top of page

The Elements of Epiphany

What is an epiphany? In the entire English language there may be no word more intriguing. Originating from the Greek epiphainein, to show or reveal, the word has two definitions according to the dictionary. In the first, it is the name of an event in the Christian religion: the moment when Christ was made manifest to the Magi. The other definition, though technically secular, still manages to possess an aura of the divine. According to this second meaning, an epiphany is also a moment of sudden revelation or insight, a flash of understanding or clarity, an illuminating realization, a breakthrough, a discovery. An epiphany of this kind is a strangely mystical phenomenon, a nonreligious miracle and I believe that no matter who we are, somehow somewhere we’ve all had one.

Legendary epiphanies are scattered like diamonds along the path of mankind. The moment when Archimedes realized that displaced water could be used to measure the volume of an object – and then ran naked through the streets shouting “Eureka!” is one of the flashier examples. Just as precious (though slightly more dignified) was the instant Isaac Newton understood the force of gravity after being hit on the head by an apple. Other epiphanies are relatively minor in the grand scheme of human history but sparkle nonetheless with all the zest of a rhinestone. One occurred in 1970 when Bernard Sadow was hefting his luggage through an airport and suddenly had the revelation that wheels married to suitcases would be a match made in heaven.

Epiphanies don’t have to be celebrated or of world-changing magnitude to be valuable. The magical moment when a child first makes the connection between written letters and spoken words is a small event, often barely noticed, yet priceless every single time it happens. And epiphanies don’t have to be intellectual. They can be deeply personal and emotionally powerful. Some, like discovering that you are in love with your best friend, are jewels of great happiness. Others are not. Finally waking up to the reality that someone you trusted has been lying to you for years is the kind of epiphany that sucks the light out of life like a black lump of coal.

Children learn to read and people discover love every day all over the world so clearly, epiphanies are not necessarily unique. In fact, a few are downright clichéd. Suddenly realizing that your life is half-way over and that you had better make the most of what’s left is the kind of epiphany so common it propels an entire segment of the auto industry with the demand for red sportscars.

Whether exotic and spectacular or as beautifully simple as sea glass on the beach, those fleeting flashes of clarity slicing through confusion only make us all the more aware of the muddled fog we live in 99.99 percent of the time. If only we could live in a state of permanent epiphany. If only we could live lives guided by clarity and deep understanding all the time. Wouldn’t that be wonderful? But epiphanies can’t be forced. Enlightenment doesn’t come just because we command it. Still, before we give up hope completely, we should remember that there are clues about the factors and conditions that lead to epiphanies, plenty of them if we bother to look. If we truly seek clarity, then identifying and embracing these essential epiphany elements is where we must start.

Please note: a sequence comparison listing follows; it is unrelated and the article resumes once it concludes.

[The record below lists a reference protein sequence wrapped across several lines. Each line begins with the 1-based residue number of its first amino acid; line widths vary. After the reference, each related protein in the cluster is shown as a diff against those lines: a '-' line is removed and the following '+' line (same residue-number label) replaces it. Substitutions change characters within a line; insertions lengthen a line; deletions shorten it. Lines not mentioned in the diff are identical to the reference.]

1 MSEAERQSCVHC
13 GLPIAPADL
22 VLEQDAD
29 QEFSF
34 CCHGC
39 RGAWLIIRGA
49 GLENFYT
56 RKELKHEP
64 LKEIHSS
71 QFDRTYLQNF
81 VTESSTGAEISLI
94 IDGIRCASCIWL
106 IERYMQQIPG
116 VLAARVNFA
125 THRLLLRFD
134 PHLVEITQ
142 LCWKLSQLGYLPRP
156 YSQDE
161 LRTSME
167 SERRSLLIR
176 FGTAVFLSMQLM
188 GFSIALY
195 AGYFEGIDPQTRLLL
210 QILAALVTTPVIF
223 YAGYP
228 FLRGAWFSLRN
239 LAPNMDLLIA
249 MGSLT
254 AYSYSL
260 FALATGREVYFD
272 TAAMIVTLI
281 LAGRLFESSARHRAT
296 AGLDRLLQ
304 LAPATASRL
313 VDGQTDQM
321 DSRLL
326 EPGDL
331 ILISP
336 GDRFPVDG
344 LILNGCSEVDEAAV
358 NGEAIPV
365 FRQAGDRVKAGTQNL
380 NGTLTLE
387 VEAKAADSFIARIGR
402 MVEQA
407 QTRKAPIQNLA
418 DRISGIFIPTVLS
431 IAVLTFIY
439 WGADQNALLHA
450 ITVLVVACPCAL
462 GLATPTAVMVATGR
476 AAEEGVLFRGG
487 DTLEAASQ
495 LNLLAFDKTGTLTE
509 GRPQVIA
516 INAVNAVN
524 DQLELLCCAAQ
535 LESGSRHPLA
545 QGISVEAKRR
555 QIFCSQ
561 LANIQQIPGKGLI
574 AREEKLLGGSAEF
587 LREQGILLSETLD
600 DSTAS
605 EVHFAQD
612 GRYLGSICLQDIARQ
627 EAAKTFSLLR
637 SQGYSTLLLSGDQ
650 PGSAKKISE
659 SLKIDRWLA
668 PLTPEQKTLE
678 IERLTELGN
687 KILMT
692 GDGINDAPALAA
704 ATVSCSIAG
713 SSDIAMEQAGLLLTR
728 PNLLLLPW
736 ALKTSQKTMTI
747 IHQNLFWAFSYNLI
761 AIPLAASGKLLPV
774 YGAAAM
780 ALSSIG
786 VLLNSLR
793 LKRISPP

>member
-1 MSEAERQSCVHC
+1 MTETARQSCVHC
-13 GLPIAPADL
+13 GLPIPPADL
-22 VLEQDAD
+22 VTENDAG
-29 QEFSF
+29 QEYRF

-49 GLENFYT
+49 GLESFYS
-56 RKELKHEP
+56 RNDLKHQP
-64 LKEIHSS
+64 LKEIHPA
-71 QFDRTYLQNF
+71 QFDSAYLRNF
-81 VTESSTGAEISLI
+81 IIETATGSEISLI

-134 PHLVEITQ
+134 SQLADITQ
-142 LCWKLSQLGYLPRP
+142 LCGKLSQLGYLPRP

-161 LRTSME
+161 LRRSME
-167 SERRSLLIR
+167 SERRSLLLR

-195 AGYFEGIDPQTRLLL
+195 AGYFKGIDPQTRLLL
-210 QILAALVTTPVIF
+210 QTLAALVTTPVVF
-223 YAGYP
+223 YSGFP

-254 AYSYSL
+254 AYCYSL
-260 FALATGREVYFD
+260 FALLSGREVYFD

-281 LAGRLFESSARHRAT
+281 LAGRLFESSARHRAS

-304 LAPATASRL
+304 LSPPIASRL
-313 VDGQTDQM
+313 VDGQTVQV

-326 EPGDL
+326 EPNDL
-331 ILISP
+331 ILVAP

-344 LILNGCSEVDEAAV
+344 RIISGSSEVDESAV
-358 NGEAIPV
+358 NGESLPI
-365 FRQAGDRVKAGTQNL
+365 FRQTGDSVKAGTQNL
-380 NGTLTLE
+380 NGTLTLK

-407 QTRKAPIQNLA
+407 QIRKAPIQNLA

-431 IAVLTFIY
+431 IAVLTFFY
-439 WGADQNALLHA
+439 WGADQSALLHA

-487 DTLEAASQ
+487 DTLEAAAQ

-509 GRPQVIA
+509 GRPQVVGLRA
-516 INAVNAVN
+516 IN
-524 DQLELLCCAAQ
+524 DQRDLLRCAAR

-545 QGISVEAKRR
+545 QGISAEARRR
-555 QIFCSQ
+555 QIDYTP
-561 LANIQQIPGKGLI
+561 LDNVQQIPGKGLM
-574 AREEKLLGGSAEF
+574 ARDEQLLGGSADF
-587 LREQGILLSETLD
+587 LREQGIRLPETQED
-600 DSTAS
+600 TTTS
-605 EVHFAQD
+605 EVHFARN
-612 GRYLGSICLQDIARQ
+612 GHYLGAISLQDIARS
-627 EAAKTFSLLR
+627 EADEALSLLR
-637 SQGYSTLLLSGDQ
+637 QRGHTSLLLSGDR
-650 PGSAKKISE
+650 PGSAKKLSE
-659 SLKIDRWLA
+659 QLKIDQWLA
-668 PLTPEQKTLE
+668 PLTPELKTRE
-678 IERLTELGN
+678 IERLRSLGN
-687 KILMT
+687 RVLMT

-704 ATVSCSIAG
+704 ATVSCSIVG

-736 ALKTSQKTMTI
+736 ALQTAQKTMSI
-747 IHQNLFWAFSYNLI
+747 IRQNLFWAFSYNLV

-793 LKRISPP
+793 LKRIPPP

I have a friend who used to be a lawyer. Late one night he was locked in a conference room with a group of colleagues hammering out the precise wording of a complex contract. The deadline was looming. Wired on caffeine, exhausted and frustrated, he leaned back in his expensive chromed exoskeleton chair and looked around the table. He later said that for a moment he saw the whole scene as though he were an outsider observing from a distance. With a jolt, he knew as he had never known before that he hated his life.

A new angle, a fresh viewpoint, an outsider’s perspective, such as my friend so briefly grasped, is an element common to a great many epiphanies. A stellar example, and one with profound consequences, was the experience of a young woman named Cecilia Payne.

In the 1920’s she arrived at Harvard from Cambridge, England to take up advanced studies in astronomy and astrophysics. The wisdom of the time at Harvard held that the sun was comprised primarily of iron, a belief based on the interpretation of spectroscopy readings. Although this conclusion didn’t make much sense in many ways it was accepted as gospel by Harvard’s academic community, a close-knit, male-dominated clique governed by the subtle forces of peer pressure and groupthink. Ironically it was the fact that Cecilia was a woman and an unwelcome interloper that led to a big breakthrough. Untainted by bias and free from the pressure to conform since she knew she’d never be accepted into the all male club anyway, she studied the spectroscopy readings from the sun and suddenly realized that they could be interpreted very differently. If they were, they would indicate that the sun was composed not of iron but of hydrogen and helium. Cecilia Payne’s fresh eyes revolutionized astrophysics.